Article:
World’s largest LNG-powered container ship calls at Singapore as maritime industry tackles climate change

The CMA CGM Jacques Saade, the world’s largest container ship powered by liquefied natural gas, in Singapore on Oct 12, 2020. ST PHOTO: CHONG JUN LIANG. Sketched by the Pan Pacific Agency.

SINGAPORE, Oct 12, 2020, ST. The largest container ship in the world powered by liquefied natural gas (LNG) docked in Singapore on Sunday (Oct 11), before loading up and heading onwards to Europe the next day, The Straits Times reported.

At 400m long, the CMA CGM Jacques Saade, belonging to French shipping and logistics firm CMA CGM, is longer than four football fields, and is 78m tall and 61m wide.

Its voyage takes place despite challenges and disruptions caused by the pandemic, and embodies the resilience of the maritime industry and its efforts to address climate change, said Senior Minister of State for Transport and Foreign Affairs Chee Hong Tat on Monday (Oct 12).

“Not only is shipping keeping global supply chains open and goods flowing, new ships that also address other critical challenges are being put into operation,” said Mr Chee, who viewed the ship at Pasir Panjang Terminal.

He noted that the use of LNG can contribute towards meeting the International Maritime Organisation’s goal of reducing greenhouse gas emissions from global shipping by 2050 and phasing them out within this century.

“The pathways to achieving these goals will require strong cooperation among stakeholders, as well as significant investments. It cannot be achieved by any single party working alone, but requires a collective effort by all stakeholders working together,” he said.

In his speech, Mr Chee also reaffirmed Singapore’s commitment, as a major transshipment port and bunkering hub, to supporting global efforts to fight climate change, such as in finding “innovative ways to provide for the future green fuel needs of the shipping industry”.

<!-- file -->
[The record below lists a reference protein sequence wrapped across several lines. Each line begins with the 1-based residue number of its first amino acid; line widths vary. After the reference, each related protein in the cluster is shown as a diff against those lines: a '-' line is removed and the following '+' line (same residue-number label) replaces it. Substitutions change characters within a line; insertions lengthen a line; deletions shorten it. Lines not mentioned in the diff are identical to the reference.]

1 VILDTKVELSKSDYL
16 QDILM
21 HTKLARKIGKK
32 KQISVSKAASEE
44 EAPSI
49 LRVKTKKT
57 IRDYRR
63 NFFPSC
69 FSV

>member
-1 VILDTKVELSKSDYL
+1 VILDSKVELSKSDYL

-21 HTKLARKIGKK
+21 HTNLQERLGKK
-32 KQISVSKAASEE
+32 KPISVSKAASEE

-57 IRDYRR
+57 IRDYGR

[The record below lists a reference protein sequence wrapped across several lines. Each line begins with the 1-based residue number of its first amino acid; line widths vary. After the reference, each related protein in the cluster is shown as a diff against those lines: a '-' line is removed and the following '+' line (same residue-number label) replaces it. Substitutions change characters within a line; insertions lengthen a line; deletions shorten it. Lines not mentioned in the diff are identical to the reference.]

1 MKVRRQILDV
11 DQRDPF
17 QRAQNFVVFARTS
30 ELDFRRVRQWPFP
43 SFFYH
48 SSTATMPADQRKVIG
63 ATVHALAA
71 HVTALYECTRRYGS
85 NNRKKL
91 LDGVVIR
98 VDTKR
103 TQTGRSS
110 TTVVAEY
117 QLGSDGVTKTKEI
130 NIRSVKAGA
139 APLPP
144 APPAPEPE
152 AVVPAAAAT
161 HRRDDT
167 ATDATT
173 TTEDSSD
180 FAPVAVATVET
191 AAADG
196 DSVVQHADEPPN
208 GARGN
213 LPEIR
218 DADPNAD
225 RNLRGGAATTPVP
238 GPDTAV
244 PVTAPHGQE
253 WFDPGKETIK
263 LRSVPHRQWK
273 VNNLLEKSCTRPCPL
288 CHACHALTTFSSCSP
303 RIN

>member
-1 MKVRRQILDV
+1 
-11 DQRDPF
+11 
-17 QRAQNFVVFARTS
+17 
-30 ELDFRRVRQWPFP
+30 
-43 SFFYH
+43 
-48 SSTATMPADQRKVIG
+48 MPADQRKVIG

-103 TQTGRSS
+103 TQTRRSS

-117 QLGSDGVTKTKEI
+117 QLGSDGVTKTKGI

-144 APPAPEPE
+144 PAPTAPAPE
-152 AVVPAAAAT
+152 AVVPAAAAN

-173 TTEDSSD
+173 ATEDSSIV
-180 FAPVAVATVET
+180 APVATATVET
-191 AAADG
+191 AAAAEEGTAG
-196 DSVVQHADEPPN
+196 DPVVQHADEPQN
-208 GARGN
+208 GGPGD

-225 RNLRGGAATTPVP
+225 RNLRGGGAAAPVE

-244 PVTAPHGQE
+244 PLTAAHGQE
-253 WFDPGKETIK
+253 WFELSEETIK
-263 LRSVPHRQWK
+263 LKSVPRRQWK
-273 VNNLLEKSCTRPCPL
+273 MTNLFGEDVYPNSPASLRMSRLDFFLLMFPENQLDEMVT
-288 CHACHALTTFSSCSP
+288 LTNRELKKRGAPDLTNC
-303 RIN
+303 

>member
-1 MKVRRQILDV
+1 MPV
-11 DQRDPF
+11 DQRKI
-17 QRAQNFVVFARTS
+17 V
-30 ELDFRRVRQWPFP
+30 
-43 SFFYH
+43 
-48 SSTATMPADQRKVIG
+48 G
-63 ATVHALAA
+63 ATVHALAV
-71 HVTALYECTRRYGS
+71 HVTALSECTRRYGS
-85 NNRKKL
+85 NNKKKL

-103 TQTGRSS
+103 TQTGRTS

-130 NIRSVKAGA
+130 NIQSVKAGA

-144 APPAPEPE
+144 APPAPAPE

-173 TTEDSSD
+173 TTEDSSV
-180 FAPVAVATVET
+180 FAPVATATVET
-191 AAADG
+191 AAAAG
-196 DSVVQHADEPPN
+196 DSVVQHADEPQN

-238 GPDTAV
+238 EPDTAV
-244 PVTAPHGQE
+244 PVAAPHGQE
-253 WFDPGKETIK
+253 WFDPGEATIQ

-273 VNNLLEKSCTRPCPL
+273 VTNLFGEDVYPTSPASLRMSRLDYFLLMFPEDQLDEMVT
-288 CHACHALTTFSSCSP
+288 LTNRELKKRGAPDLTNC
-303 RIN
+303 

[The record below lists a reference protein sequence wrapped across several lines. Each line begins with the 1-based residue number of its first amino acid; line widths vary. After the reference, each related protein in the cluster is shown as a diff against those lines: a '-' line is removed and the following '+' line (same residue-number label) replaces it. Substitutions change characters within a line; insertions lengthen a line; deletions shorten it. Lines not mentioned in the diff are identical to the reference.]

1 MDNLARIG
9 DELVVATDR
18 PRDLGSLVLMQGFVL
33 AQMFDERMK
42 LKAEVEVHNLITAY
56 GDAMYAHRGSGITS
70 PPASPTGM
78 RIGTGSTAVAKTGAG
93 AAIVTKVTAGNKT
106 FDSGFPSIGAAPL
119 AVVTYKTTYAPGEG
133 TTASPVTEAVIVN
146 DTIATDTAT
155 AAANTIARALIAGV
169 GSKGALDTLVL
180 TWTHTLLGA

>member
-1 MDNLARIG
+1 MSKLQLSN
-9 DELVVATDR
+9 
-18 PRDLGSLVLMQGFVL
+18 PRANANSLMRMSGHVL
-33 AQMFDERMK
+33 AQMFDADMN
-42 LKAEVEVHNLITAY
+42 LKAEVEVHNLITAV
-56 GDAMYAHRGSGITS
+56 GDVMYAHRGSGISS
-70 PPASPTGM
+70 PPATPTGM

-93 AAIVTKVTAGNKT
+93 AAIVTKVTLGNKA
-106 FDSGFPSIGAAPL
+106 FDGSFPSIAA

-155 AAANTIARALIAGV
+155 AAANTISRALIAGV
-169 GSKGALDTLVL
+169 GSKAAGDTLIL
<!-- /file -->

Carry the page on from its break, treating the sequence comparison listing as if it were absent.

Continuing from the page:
The CMA CGM Jacques Saade megaship has a capacity of 23,000 20ft equivalent units (TEUs), and is operated by a 26-man crew, along with one gas management officer.

The ship was constructed after seven years of research and development, and harnesses digital technology such as augmented reality screens on the bridge of the ship to enhance situational awareness.

The vessel started its maiden voyage from China on Sept 23, and passed through various ports before reaching Singapore on Sunday.

Later on Monday, it will depart for North Europe and the Mediterranean, with containers of household goods, electronics, machinery and personal protective equipment.

The vessel will call at 13 ports in all over 84 days, including Busan in South Korea, Shanghai in China, Klang in Malaysia, Rotterdam in the Netherlands, Dunkirk in France and Southampton in the UK.

Mr Stephane Courquin, head of CMA CGM in Asia and Oceania, said that LNG is the most advanced solution when it comes to preserving air quality today, and called it a “critical part of our energy transition strategy”.

Compared with traditional marine fuel oil, LNG reduces sulphur and fine particles emission by 99 per cent, nitrogen dioxide emissions by 85 per cent and carbon dioxide emissions by up to 20 per cent, he explained.

Mr Courquin also announced that in the coming months, CMA CGM will have eight other similarly large ships joining its fleet. By 2022, it will have 20 LNG-powered vessels.

“As we move ahead with LNG, we are hopeful that there will be a wider adoption of LNG in the industry. This also means that the global LMG infrastructure must mature with supply sources in more parts of the world, so that it will be operationally viable for carriers,” he said.

Singapore has been developing the infrastructure to support the use of LNG, and the Maritime and Port Authority of Singapore has issued two LNG bunker supplier licences, with more to come in the coming weeks.

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